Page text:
ALEXANDRIA, La. — In recent months, pediatricians have seen widespread cases of respiratory syncytial virus, or RSV, in the southern states. RSV is a common respiratory virus that causes cold symptoms in children. Young children may have more severe symptoms.
Now, with the highly contagious Delta strain of COVID-19 and vaccines not available to children under 12, pediatricians are seeing children with RSV and COVID.
dr. Bridgett Foreman, a physician of internal medicine and pediatrics at CHRIST St. Francis Cabrini Hospital in Alexandria, said a positive test for RSV does not rule out COVID-19. So children should be tested for both.
dr. Bridgett Foreman
“And so, if we fall into that trap of saying, ‘Oh, well, they don’t have COVID because they have RSV,’ then of course that kid still needs to be kept away from other kids because RSV is also contagious.” ,” she said. “But we may not adequately identify other people who have been exposed to COVID because we missed COVID in that child, and we do know that children can spread COVID. And so it’s important to be suspicious of any of those symptoms that could be consistent with COVID. ”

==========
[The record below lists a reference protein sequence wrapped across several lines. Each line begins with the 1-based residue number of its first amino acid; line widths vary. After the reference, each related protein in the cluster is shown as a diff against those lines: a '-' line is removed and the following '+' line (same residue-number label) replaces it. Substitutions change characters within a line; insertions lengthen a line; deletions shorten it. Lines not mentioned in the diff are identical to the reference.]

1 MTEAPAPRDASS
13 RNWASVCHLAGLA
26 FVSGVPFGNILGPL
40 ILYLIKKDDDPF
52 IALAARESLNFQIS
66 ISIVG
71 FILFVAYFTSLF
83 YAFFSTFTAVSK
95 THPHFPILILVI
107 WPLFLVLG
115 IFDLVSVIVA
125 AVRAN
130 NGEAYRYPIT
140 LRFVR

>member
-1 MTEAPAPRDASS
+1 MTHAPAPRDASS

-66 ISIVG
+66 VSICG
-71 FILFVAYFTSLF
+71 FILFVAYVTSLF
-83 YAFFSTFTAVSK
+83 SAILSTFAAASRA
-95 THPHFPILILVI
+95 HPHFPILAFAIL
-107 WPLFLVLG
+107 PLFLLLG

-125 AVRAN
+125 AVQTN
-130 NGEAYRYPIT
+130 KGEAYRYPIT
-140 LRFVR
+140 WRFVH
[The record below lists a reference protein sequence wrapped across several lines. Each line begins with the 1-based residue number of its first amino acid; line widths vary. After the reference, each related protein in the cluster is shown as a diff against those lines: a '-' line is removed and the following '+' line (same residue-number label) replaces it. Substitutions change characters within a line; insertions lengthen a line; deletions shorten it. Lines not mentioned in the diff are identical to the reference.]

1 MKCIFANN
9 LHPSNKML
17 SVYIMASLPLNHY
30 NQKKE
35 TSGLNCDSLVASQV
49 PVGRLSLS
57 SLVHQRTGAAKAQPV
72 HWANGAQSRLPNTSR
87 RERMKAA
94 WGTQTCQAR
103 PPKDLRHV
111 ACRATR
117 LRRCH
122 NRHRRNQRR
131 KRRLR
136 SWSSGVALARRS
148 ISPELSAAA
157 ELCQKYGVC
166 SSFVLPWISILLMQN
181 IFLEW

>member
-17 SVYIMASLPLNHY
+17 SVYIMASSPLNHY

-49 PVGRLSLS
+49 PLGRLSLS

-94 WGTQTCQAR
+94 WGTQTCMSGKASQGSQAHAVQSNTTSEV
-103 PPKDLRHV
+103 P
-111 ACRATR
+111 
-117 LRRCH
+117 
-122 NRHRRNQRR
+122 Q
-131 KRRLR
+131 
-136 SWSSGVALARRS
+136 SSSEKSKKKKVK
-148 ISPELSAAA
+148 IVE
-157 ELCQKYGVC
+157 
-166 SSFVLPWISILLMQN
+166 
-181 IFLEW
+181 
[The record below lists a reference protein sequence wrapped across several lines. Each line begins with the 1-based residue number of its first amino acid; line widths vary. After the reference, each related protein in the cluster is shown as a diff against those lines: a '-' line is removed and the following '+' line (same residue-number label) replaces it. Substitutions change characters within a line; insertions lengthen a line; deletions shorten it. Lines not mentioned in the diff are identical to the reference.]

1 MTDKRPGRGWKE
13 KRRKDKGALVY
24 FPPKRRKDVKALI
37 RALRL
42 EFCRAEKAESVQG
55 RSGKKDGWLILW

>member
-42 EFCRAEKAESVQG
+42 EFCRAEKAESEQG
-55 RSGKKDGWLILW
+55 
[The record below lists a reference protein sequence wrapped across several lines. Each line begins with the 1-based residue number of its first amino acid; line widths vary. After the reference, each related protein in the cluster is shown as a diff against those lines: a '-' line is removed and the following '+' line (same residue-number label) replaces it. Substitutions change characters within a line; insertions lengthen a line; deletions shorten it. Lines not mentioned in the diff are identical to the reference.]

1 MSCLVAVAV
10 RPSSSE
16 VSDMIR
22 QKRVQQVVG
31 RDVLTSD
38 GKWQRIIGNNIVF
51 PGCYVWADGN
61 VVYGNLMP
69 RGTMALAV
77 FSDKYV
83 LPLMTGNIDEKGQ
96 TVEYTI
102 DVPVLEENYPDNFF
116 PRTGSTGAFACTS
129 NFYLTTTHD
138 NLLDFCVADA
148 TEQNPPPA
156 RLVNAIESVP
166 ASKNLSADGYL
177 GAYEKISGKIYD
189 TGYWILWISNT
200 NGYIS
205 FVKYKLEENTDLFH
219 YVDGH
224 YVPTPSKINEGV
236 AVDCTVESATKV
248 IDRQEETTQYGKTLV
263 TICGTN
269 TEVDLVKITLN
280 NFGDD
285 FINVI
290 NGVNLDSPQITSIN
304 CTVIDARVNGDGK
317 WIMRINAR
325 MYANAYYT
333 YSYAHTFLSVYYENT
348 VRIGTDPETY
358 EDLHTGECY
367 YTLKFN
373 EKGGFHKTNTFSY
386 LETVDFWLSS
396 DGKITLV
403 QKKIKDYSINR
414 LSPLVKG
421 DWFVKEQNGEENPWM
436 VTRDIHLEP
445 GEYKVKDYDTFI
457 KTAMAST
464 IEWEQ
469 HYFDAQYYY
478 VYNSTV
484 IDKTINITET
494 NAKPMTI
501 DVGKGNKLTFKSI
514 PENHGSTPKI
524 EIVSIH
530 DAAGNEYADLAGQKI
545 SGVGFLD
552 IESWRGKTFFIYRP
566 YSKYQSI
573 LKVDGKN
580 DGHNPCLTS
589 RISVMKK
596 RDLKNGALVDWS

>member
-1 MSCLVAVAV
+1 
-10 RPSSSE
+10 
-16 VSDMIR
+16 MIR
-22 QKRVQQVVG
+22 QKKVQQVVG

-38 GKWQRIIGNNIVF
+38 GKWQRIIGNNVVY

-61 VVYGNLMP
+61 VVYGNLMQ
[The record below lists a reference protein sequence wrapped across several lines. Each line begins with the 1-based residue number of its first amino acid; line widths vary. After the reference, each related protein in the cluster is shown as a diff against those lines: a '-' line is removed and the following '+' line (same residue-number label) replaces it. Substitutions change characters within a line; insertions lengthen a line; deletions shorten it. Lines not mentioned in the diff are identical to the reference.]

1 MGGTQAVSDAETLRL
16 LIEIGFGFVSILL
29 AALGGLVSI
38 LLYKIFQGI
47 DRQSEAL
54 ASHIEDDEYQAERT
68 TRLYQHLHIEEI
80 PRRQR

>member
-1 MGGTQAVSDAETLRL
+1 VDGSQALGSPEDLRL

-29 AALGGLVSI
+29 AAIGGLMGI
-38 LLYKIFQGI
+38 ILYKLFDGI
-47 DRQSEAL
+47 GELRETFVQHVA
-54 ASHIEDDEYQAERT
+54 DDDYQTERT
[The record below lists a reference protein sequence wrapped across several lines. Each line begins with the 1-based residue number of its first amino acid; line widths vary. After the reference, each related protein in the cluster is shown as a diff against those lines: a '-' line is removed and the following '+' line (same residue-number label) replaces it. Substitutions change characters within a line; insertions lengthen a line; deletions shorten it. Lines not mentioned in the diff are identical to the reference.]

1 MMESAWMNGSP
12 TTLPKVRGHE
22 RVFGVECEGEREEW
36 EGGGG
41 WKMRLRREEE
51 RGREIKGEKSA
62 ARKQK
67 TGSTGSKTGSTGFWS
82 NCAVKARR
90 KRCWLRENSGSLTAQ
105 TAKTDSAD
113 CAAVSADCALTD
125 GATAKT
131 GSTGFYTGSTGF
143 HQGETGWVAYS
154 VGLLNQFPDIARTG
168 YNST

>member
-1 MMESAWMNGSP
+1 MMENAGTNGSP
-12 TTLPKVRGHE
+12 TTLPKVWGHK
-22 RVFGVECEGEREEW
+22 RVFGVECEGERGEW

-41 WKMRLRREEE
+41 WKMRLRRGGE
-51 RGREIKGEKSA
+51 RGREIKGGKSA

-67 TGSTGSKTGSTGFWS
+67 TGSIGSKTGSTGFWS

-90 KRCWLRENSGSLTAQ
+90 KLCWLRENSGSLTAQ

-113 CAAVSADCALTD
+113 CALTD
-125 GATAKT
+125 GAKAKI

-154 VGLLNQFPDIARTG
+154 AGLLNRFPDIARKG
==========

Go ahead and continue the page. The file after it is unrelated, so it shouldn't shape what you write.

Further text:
Foreman said any child with symptoms should be tested. And if symptoms persist after a day or two, get tested again.
“And I think you have to assume that by taking those risks, you know it’s necessary to go to this birthday party? Is it necessary to go to the supermarket and bring the whole family? Is it necessary to visit grandparents if there are contagious symptoms?” said Foreman. “If you think it’s allergies, you think it’s sinus, even with a negative test, I would reassess the importance of doing those things and trying to keep sick people at home and out of these public settings and away from other family members who may be at risk.”
Symptoms for RSV and COVID may look similar. So, Foreman says parents need to be vigilant. And if their child shows signs of being sick, make sure the doctor tests for both.